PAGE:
Military Man – Scientist – French Spy
Royal Society Founder – Freemason
Robert Moray was born on the 10th March 1609 at Craigie, Perthshire, Scotland. The son of Perthshire laird; Sir Mungo Moray, and his mother the daughter of George Halket of Pitfirran, Dumferline.
Moray was educated firstly at St.Andrew’s University in Scotland, and continued his education in France.
In 1633, Moray served with the Scots Guards of Louis XIII. He became a spy for Cardinal Richelieu. In 1638, the General Assembly of Scotland’s Covanters rebelled against Charles I. Richelieu promoted Moray to Lieutenant Colonel in Louis Scots Guards, and sent him to Scotland. His commission was to recruit Scottish soldiers. He also had a personal objective, assisting fellow Scots in their dispute with Charles, which would cause trouble for England.
Moray, appointed quartermaster – general of Covanter’s Army in 1640, marched south with Scottish forces, and defeated Earl Stafford’s Army at Newcastle.
On the 20th May 1641 Robert Moray was initiated as a Freemason in Newcastle by General Alexander Hamilton, commander of the Covenanter’s and John Mylne, Master Mason to King Charles I.
By 1643, acted as liaison officer between Covenanter’s Army and Charles I from his Oxford home. On the 10th January 1643, Charles knighted him, and upon return to France, he was promoted to full Colonel of the Scots Guards. On the 24th November 1643, was captured by the Duke of Bavaria and held prisoner for eighteen months. On the 28th April 1645, freed after ransom of £16,500 was paid by the French for his release.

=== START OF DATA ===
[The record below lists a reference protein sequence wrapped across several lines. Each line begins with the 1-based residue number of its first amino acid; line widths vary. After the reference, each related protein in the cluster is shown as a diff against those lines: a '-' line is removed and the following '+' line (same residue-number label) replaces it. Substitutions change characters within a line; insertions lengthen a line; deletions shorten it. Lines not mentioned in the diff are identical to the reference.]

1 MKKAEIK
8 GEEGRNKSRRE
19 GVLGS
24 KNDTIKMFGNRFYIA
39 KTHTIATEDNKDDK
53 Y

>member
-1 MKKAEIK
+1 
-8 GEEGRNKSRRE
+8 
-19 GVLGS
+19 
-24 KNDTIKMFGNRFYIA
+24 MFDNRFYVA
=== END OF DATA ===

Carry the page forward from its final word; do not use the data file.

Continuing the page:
Following the execution of Charles I. Moray opened talks at the bequest of the Earl of Lauderdale, that saw Charles II be crowned King of the Scots at Scone in 1650. Charles campaign against the English and Cromwell lay in shatters at the “Battle of Dunbar.”
Charles had no option but to flee to the safety of France, leaving Moray in Scotland.
In 1652 Robert Moray married Sophia Lindsey and, in the July, returned to Scotland, to drum up support… pushing that Charles should sit on the English throne, it was to be a failed attempt. Sophia, Robert Morays wife died on the 2nd January 1653, in child birth.
Cromwell defeated Scottish forces in July 1654 at the “Battle of Loch Garry.” Moray was accused of betrayal towards the King, and cleared of any wrong doing upon appeal. With this chapter in his life over, returned to France and would never remarry.
Aged forty-six, Moray resigned from the Scots Guards, and spent his time in Maastricht studying science.
In the September, attended Charles in Paris, where he took part in negotiations to have him take his rightful place on England’s throne. In late June of 1660 the King returned to England, with Moray following up at a later time. Charles greeted his friend warmly, and gave him quarters in the Palace of Whitehall, near Horse Guards Gate.
Following Charles II’s restoration Moray became one of the Royal Society’s founders, and their first official meeting was held on the 28th November 1660 at Gresham College, Bishopsgate, London, with Moray as its first president.
In February of 1661, Moray became a Privy Councillor and later Lord of the Exchequer.
On the 4th July 1673, Robert Moray died at his London residence, and buried in Westminster Abbey by order of the King.